Presentation of Houphouët-Boigny peace prize to President Xanana Gusmão on June 10Paris The President of the Democratic Republic of Timor Leste, Kay Rala Xanana Gusmão, will receive the 2002 UNESCO Félix Houphouët-Boigny Peace Prize on June 10, from UNESCO Director-General Koïchiro Matsuura.
Former Côte d’Ivoire President Henri Konan Bédié, former Senegalese President Abdou Diouf, who is Secretary-General of the international organization of French-speaking countries, former Portuguese President Mário Soares, a member of the international jury for the Prize, and Amara Essy, the Interim President of the Commission of the African Union, will attend the ceremony (2.30 p.m. in Room I). Ministerial delegations, representatives of heads of state and eminent personalities from several countries are also expected to attend.
Kay Rala Xanana Gusmão (born José Alexandre Gusmão) was awarded the prize in recognition of the struggle he carried out, in the name of his people, to promote human rights, freedom and justice.
A hero of the Timorese resistance, which he led from the 1980s, he was arrested by the Indonesian army in 1992 and imprisoned until 1999. He is the first president of the Democratic Republic of Timor-Leste, and has always chosen the path of reconciliation and multi-party democracy. Timor-Leste became the 191st member of the United Nations last September and rejoined UNESCO yesterday, June 5, thus becoming the 189th Member State of the Organization.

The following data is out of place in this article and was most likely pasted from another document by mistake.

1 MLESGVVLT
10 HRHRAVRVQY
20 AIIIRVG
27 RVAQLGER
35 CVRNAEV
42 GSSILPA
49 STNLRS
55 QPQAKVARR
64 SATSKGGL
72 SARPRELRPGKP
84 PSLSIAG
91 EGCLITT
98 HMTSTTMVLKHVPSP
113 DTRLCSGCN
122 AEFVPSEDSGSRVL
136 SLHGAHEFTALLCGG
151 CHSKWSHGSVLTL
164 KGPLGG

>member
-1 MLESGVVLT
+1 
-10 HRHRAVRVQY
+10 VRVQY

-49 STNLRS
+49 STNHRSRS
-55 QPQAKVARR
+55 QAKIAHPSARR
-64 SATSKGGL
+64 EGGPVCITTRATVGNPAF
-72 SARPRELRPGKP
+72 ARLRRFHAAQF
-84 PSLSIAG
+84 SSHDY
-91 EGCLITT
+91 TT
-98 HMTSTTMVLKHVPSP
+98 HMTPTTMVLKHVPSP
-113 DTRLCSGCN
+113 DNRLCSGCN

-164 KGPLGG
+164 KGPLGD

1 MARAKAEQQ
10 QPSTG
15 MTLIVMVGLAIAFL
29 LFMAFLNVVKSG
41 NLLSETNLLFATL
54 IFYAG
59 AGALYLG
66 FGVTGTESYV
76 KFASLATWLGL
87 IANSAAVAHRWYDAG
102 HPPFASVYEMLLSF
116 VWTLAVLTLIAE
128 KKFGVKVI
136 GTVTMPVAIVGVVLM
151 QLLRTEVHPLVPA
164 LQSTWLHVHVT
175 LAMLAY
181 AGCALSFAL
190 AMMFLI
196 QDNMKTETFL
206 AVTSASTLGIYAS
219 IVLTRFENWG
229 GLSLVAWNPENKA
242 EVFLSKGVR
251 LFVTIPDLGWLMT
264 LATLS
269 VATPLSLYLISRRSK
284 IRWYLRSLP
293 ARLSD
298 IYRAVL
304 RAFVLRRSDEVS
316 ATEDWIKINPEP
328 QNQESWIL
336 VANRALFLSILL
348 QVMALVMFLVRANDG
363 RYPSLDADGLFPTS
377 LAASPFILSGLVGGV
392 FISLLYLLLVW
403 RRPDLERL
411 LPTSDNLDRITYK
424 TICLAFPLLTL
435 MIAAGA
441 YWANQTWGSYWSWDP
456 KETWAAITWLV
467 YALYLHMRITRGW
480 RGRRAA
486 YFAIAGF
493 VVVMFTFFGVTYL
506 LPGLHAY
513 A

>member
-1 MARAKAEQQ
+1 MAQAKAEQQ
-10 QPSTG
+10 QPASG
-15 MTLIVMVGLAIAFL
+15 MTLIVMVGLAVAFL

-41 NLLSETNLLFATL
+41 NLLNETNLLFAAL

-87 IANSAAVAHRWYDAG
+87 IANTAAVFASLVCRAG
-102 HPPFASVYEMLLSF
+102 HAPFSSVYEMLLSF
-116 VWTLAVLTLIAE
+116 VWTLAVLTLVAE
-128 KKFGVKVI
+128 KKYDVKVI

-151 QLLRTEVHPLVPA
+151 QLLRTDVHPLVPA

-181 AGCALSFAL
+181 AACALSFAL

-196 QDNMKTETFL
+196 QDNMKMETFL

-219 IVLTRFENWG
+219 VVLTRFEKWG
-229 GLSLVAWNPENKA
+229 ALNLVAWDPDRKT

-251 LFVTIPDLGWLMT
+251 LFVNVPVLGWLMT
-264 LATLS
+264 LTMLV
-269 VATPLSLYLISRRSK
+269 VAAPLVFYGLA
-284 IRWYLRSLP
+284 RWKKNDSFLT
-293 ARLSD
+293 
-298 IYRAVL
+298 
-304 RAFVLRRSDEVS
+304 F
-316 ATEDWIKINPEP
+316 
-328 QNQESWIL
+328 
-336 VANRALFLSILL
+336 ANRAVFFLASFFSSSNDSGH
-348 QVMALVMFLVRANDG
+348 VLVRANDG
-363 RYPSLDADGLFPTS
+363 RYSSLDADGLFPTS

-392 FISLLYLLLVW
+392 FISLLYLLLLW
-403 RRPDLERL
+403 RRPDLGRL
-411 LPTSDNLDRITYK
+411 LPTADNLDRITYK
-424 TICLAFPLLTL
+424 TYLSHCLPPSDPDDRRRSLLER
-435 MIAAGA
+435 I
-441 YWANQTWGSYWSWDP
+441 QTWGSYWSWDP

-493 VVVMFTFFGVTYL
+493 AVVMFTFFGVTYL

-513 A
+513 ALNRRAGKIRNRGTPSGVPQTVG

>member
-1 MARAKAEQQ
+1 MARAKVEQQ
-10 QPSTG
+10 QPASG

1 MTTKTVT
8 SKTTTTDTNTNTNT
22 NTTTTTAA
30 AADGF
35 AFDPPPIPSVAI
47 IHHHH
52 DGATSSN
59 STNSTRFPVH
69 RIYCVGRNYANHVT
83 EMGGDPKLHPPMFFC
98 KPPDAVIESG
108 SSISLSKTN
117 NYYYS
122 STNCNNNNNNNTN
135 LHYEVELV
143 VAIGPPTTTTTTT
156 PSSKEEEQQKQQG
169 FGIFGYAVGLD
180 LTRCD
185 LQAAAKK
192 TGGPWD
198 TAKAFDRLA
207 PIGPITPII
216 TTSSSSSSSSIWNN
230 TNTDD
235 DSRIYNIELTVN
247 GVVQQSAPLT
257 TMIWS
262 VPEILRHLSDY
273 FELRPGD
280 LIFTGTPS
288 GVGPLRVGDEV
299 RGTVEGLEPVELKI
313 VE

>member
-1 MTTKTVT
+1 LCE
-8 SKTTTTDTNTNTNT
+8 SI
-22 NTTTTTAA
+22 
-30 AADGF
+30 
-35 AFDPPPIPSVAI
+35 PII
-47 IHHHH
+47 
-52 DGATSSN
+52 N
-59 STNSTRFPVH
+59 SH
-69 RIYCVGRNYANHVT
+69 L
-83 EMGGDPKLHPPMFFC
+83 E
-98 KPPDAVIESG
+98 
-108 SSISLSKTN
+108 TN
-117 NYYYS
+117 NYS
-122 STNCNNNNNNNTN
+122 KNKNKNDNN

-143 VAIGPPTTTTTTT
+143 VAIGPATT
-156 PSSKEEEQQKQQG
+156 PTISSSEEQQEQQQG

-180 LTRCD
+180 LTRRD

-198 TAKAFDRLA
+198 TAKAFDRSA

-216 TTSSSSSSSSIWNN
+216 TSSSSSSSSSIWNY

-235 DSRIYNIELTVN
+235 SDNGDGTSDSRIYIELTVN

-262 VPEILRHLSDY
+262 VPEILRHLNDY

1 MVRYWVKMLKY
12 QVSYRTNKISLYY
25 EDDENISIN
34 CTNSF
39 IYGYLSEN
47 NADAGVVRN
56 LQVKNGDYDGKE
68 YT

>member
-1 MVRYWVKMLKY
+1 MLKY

The Prize, which includes a cheque for €122,000, a diploma and a gold medal, was set up in 1989 by UNESCO’s General Conference at the proposal of 120 countries, and is awarded each year to people, institutions or organizations that have contributed significantly to the promotion, research, preservation or maintenance of peace, mindful of the UN Charter and UNESCO’s Constitution. It is named after Côte d’Ivoire’s first president, Félix Houphouët-Boigny.
The international jury, chaired by former US Secretary of State and Nobel Peace Prize laureate Henry Kissinger and comprising lawyers, former heads of state and Nobel Peace Prize laureates, awarded the prize in 2000 to the then UN Human Rights Commissioner and former Irish President, Mary Robinson, and in 1999 to the Sant’Egidio Community. In 1998, it went jointly to Bangladeshi Prime Minister Sheikh Hasina Wajed and US Senator George Mitchell, former adviser to US President Bill Clinton on Irish affairs. It was not awarded in 2001, because of the September 11 attacks.
Other past winners include Nelson Mandela and Frederik W. De Klerk (1991), Yitzhak Rabin, Shimon Peres and Yasser Arafat (1993), and Jimmy Carter (1994), all of whom received the Nobel Peace Prize after having been awarded the UNESCO Houphouët-Boigny Peace Prize.
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